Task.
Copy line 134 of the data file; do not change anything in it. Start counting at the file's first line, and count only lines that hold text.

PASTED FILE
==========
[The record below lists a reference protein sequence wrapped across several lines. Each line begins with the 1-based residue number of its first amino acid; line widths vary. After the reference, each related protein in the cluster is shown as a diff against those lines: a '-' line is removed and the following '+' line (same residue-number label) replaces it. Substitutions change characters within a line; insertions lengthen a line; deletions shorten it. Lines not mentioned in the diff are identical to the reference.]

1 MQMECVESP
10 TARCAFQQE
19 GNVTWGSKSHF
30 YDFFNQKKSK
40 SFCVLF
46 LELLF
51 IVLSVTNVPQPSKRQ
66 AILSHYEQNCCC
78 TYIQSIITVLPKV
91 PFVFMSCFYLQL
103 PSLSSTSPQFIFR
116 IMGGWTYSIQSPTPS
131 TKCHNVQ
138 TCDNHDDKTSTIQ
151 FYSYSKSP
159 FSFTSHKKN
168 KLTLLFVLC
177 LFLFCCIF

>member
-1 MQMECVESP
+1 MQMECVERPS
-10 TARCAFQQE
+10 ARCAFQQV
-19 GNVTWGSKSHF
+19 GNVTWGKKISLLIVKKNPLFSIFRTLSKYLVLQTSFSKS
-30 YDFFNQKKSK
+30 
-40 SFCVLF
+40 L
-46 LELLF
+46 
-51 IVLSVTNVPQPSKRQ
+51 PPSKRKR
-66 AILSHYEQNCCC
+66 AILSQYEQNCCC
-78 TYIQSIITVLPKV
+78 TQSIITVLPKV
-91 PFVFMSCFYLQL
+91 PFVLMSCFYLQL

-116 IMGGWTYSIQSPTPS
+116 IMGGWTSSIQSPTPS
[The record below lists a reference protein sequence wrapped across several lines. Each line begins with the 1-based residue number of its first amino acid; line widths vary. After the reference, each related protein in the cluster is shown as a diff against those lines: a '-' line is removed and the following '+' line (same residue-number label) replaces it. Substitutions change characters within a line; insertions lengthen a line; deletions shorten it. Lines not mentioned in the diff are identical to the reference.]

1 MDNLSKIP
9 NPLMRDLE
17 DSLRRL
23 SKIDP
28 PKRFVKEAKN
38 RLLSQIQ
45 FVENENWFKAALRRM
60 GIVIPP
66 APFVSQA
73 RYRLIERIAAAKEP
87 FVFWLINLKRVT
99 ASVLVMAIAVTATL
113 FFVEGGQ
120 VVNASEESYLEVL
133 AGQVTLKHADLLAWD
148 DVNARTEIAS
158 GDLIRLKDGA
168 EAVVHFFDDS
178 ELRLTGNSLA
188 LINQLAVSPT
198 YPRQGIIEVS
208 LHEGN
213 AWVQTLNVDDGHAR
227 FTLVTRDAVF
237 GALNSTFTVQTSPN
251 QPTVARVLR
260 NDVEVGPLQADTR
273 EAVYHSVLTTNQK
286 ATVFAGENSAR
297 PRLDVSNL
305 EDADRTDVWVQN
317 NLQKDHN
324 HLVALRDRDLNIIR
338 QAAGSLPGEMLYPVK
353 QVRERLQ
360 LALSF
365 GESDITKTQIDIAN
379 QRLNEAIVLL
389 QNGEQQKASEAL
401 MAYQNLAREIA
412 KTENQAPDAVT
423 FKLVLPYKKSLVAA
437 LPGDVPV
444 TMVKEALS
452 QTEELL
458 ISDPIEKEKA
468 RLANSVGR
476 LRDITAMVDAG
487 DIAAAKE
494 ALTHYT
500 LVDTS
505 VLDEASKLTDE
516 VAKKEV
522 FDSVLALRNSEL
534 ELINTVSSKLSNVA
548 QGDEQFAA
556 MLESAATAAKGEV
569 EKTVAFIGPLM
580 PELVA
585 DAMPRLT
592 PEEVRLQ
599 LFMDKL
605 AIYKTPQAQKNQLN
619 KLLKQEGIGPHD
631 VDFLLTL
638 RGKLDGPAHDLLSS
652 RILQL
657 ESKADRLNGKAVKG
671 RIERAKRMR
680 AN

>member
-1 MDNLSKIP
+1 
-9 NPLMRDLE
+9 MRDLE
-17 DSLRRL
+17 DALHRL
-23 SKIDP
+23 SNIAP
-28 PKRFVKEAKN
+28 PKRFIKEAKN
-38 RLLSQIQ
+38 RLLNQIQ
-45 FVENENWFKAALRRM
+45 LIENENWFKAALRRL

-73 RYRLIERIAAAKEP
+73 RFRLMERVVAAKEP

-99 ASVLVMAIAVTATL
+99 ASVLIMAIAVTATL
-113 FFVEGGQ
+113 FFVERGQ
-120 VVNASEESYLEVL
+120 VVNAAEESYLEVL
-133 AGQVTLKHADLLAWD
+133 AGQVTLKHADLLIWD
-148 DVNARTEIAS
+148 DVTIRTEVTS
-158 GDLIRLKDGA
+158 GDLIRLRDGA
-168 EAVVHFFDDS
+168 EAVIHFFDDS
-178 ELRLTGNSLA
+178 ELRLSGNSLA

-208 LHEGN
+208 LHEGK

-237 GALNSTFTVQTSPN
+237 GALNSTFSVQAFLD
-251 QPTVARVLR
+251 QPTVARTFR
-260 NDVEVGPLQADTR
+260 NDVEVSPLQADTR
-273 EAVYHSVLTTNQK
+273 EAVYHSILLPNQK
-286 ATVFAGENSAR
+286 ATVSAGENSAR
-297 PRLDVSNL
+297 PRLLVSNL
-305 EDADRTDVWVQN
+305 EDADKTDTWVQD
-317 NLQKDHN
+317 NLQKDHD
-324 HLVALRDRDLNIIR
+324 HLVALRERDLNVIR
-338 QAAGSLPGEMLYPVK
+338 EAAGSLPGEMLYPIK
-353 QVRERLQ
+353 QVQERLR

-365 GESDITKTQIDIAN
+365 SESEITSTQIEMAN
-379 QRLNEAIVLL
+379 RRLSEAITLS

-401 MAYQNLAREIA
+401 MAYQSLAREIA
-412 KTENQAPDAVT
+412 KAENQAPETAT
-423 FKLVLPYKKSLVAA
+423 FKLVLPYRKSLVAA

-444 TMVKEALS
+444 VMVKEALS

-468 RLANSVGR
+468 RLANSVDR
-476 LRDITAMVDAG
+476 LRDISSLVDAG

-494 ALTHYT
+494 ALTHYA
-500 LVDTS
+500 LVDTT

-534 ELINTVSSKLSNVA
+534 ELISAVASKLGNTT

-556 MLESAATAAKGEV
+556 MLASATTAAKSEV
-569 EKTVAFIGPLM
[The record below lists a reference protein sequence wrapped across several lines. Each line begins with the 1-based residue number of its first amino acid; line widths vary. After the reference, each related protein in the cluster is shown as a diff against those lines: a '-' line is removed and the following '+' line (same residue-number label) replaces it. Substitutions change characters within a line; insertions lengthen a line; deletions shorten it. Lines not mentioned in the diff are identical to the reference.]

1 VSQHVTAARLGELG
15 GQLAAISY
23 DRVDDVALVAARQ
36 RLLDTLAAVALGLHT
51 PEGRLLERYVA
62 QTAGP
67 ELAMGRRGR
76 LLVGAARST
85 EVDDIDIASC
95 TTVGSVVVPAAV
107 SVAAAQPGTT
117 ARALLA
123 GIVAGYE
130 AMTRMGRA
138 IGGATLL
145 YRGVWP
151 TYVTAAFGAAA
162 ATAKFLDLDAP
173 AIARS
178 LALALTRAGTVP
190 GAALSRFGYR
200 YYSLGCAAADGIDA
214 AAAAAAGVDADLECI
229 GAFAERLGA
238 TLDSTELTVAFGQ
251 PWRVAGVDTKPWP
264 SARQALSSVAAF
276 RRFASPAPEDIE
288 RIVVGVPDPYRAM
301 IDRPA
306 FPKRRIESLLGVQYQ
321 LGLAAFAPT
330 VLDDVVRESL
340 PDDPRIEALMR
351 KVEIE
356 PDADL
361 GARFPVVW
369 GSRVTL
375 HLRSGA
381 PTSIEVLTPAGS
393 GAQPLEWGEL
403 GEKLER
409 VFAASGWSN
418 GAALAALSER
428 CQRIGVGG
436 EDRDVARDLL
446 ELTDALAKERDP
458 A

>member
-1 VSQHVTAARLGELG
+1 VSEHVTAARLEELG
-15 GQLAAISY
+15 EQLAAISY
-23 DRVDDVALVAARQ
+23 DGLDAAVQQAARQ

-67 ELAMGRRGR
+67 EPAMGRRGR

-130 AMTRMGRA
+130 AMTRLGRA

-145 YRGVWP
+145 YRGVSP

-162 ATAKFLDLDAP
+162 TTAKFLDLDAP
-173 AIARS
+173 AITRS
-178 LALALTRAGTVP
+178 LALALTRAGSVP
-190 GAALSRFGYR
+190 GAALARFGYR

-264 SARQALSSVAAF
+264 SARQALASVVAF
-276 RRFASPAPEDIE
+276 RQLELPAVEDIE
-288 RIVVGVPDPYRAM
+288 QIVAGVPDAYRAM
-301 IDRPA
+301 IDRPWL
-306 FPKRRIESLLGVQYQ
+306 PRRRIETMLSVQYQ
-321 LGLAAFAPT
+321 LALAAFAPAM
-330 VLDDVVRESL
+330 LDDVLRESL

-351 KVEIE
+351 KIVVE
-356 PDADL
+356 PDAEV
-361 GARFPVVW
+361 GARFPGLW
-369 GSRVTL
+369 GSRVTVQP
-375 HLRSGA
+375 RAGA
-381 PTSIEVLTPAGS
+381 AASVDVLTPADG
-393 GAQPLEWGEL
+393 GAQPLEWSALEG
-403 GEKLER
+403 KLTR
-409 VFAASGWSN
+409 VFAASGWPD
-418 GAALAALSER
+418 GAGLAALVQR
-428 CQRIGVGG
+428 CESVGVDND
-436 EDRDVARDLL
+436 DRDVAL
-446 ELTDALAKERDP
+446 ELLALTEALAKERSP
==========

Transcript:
+113 FFVERGQ